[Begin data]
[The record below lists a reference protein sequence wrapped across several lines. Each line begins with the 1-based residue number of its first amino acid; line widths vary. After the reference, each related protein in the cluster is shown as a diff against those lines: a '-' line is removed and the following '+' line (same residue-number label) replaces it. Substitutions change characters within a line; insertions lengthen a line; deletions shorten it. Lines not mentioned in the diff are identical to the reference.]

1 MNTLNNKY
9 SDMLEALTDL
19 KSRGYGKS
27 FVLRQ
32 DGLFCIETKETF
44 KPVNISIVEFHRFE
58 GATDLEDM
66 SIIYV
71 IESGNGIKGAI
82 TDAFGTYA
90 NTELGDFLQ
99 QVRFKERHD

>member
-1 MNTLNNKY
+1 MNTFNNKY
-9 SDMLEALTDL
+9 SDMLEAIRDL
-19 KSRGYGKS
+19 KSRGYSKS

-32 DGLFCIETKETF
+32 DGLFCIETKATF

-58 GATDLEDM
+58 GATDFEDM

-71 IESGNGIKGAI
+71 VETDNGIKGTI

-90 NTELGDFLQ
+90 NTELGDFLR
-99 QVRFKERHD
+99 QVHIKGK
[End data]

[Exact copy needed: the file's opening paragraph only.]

[The record below lists a reference protein sequence wrapped across several lines. Each line begins with the 1-based residue number of its first amino acid; line widths vary. After the reference, each related protein in the cluster is shown as a diff against those lines: a '-' line is removed and the following '+' line (same residue-number label) replaces it. Substitutions change characters within a line; insertions lengthen a line; deletions shorten it. Lines not mentioned in the diff are identical to the reference.]